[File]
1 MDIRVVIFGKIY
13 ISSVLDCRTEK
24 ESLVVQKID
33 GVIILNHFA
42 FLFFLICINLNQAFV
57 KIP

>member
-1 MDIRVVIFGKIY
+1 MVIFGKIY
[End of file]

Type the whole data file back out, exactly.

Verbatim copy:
1 MDIRVVIFGKIY
13 ISSVLDCRTEK
24 ESLVVQKID
33 GVIILNHFA
42 FLFFLICINLNQAFV
57 KIP

>member
-1 MDIRVVIFGKIY
+1 MVIFGKIY